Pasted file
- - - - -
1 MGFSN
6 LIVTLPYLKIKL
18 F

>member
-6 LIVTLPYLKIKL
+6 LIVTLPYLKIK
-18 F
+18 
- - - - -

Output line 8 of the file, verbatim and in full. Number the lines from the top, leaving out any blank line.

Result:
+18 